Dominant individuals and top-down decisions often do more harm than good
When taking a political look at the effects of the Corona pandemic around the world, it becomes obvious that some individuals use this crisis for personal gain. Just like in a government, any organization who has a strong leader with whom power resides is at the mercy of this person, also in a crisis. Once this dynamic has taken root, it is extremely difficult to break out. Even if you are not in a management position, taking into account the expertise of the crowd is crucial in ensuring that action is taken quickly and in an all-encompassing way.
Particularly in a VUCA world, evidence has increasingly shown the benefit of working in a decentralized manner, for example in decentralized teams or in non-hierarchical settings. Even during the Corona-crisis, the decentralised and individual action of medical testing labs has allowed for fast action and results, rather than having to wait for centralised and coordinated action from above.
Generally, teams with diverse opinions yield better and more robust outcomes than individuals. Beyond that, nurturing autonomy and self-determination in yourself and others leads to happier, more productive and more committed work. In an organization, although people are in different positions, they are all in the same boat. Hence, every voice should count.
What can be done?
Establish and settle on guidelines for decision-making
No matter what position you are in: lead so that others will be inspired and empowered, rather than intimidated and scared
Encourage learning and skill-building, take part in offers wherever possible
Never stop communicating openly and honestly
Communicate consistently, authentically and simply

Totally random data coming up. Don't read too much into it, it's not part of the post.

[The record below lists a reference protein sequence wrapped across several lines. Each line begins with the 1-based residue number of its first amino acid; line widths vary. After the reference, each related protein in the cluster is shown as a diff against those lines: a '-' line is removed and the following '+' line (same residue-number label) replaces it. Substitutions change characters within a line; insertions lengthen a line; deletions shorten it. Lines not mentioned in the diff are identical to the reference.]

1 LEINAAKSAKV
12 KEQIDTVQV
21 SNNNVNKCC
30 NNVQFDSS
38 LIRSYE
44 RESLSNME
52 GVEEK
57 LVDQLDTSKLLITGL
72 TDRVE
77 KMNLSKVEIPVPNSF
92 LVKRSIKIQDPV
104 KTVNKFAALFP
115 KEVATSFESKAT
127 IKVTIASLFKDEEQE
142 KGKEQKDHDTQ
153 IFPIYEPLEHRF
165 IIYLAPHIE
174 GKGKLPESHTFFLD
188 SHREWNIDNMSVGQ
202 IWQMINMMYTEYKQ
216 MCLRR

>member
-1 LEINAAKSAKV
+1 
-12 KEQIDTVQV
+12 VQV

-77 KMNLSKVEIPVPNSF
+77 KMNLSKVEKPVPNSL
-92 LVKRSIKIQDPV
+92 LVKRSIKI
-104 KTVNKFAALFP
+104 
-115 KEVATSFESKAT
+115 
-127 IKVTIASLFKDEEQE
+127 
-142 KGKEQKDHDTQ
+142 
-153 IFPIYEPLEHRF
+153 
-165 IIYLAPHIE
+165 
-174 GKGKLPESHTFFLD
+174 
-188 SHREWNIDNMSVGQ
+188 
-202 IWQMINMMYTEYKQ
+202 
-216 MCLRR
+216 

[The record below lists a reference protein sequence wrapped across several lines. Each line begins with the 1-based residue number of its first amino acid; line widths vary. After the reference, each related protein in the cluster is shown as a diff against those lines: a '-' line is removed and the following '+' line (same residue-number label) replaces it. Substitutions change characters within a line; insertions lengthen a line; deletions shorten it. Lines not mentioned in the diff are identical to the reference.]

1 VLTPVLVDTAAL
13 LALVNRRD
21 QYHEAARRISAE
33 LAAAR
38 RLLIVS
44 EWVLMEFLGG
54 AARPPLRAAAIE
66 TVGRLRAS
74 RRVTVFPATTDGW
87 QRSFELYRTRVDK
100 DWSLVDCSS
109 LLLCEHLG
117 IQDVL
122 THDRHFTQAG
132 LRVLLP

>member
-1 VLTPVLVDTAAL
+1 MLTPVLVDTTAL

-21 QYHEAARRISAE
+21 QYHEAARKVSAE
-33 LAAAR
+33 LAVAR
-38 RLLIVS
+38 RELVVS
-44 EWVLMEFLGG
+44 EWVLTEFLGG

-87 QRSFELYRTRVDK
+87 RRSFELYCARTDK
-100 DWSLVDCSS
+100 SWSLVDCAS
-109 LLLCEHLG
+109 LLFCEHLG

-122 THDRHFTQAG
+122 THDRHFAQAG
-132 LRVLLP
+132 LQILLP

One of the dangers of being confronted with a complex situation is that the language used to speak about it is equally as complex and therefore becomes incomprehensible. For some, complicated language is even a tactical tool to confuse people or shift their attention away from what really matters. Again, the current pandemic is a prime example of how leaders shape public opinion and sentiment through language. Language indeed shapes reality: even speaking of a "crisis" and "emergency" paints a different picture than speaking of a "healthcare challenge".
Most things can and should be broken down into easy and clear language in order to ensure that even complex matters are understood by many. This does not only have the benefit of clarity, but also ensures that everyone is on the same page and that everyone can take part in the discussion, even though they might lack the big words for it.
At the same time, phrasing complex matters in simple terms helps break down problems to their core and focus on what really matters. In firms or businesses, just like in politics, simple and authentic language, used in a consistent and regular manner, will create trust and encourage participation in decision-making. This, in turn, helps establish a healthy organizational culture, which has positive effects on performance and output.